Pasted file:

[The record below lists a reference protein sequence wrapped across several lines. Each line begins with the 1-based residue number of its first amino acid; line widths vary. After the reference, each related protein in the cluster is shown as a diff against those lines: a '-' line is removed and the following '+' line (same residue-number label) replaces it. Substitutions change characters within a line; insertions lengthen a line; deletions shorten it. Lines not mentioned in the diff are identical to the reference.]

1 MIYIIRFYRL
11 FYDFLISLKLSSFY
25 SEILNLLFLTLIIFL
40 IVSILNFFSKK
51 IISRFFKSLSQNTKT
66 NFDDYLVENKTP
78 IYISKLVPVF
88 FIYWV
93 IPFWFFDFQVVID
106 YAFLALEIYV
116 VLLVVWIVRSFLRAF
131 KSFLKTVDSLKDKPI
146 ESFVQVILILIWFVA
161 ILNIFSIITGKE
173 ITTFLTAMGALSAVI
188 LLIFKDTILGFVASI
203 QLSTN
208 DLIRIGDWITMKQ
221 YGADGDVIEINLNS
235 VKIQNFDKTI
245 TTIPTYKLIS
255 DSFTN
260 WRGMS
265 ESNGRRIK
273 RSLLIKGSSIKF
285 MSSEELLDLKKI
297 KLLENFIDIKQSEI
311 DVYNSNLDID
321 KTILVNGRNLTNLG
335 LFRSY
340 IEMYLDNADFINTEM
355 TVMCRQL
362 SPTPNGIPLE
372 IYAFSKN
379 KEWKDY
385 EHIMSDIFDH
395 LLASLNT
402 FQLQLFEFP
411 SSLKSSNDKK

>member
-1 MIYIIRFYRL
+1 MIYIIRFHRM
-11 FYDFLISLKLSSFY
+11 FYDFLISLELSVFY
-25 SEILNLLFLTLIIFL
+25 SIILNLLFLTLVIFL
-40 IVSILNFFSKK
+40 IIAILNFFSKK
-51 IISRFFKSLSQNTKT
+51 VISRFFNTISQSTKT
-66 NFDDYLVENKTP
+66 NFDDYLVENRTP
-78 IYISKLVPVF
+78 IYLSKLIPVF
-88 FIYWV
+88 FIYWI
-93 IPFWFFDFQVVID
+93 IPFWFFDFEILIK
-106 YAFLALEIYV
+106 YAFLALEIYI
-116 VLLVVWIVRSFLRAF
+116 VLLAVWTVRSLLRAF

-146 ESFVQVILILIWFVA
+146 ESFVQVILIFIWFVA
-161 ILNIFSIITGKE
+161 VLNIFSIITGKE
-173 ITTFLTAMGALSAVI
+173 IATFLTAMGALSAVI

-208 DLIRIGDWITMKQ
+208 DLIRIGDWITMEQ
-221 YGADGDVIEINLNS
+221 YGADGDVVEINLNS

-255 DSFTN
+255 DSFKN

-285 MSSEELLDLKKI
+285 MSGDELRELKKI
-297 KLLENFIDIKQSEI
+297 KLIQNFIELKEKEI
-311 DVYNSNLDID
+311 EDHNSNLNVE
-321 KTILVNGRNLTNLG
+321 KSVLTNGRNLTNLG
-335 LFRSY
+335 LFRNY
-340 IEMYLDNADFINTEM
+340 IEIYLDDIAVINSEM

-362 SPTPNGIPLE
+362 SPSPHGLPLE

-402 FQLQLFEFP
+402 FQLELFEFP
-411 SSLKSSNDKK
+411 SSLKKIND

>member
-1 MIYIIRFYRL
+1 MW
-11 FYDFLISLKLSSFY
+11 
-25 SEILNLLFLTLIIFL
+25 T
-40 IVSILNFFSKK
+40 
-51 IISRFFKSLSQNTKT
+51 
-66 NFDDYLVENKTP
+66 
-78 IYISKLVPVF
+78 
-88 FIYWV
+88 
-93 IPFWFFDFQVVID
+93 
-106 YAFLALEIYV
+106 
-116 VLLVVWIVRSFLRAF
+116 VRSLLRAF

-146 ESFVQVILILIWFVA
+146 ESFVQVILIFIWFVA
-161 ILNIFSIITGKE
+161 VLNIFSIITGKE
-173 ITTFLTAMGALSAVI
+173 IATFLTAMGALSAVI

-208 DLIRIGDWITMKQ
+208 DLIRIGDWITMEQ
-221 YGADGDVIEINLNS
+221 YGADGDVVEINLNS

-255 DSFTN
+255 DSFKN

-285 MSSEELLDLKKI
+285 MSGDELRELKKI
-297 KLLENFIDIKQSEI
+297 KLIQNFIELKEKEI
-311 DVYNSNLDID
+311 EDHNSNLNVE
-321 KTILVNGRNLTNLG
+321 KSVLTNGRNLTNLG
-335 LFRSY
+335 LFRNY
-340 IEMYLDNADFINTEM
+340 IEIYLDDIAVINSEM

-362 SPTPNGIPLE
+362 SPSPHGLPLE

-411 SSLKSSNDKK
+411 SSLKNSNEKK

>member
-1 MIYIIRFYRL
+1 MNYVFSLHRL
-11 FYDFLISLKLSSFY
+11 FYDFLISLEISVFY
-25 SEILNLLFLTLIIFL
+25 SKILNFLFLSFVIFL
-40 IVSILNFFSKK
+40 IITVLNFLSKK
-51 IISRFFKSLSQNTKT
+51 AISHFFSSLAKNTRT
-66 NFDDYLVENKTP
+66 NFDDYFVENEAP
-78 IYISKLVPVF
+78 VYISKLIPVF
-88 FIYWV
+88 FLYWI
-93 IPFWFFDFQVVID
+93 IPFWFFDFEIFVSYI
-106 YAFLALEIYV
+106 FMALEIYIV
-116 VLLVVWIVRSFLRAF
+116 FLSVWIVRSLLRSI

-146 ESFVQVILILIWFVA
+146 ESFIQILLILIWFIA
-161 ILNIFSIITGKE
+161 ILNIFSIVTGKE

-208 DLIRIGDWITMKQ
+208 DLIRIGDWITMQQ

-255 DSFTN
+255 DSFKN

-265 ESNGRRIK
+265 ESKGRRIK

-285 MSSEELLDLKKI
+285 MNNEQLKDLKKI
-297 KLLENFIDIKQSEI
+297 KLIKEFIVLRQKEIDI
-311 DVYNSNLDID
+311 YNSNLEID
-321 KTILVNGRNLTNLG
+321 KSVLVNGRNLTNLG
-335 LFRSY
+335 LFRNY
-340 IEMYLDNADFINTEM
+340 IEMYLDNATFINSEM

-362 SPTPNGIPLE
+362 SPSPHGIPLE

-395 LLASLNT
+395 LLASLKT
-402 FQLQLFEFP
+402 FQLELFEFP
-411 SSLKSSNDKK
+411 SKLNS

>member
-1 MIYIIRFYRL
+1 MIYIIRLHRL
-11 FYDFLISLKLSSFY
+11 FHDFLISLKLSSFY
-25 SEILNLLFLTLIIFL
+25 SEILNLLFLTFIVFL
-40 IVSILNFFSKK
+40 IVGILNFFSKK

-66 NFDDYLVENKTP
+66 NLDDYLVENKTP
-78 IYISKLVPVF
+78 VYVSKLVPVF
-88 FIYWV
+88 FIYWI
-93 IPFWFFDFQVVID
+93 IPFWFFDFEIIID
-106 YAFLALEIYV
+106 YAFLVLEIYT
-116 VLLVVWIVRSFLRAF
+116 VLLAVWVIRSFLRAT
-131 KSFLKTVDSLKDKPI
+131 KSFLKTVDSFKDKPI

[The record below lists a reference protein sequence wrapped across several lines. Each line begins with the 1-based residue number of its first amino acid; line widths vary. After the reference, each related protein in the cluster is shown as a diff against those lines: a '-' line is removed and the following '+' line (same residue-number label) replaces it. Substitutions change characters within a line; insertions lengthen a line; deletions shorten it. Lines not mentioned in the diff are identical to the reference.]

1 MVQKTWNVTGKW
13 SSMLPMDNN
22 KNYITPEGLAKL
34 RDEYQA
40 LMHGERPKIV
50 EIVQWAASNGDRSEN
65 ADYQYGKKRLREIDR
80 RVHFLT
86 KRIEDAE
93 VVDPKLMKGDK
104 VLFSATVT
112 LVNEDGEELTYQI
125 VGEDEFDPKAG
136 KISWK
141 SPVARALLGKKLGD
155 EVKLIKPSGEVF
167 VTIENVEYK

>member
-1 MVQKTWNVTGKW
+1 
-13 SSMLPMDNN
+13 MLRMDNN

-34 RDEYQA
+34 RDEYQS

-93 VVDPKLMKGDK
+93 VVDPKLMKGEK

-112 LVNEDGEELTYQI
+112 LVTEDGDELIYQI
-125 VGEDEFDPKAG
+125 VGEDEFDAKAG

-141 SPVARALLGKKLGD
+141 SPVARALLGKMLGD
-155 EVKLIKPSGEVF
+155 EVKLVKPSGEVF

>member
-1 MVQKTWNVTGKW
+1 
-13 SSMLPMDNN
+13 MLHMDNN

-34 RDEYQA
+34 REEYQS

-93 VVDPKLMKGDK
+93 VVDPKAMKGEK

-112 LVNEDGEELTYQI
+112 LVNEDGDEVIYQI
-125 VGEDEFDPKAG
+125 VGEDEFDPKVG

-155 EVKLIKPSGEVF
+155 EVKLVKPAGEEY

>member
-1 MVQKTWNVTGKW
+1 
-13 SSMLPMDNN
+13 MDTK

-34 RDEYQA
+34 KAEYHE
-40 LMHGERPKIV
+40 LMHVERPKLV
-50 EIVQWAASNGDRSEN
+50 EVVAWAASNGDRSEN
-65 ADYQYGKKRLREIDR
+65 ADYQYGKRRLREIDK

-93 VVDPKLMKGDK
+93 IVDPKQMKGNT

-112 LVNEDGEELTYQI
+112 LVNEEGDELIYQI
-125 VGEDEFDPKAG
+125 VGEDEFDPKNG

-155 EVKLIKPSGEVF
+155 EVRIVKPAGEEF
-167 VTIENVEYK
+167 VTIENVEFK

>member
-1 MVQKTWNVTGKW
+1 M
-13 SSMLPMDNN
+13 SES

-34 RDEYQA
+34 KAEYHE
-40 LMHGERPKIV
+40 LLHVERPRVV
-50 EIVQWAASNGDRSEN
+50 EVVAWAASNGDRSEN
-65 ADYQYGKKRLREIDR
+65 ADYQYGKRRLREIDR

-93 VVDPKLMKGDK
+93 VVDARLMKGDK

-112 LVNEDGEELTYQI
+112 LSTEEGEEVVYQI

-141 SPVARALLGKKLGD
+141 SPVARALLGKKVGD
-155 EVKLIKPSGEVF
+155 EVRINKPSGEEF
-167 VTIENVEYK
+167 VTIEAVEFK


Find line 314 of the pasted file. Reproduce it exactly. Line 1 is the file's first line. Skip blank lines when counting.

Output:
+155 EVRINKPSGEEF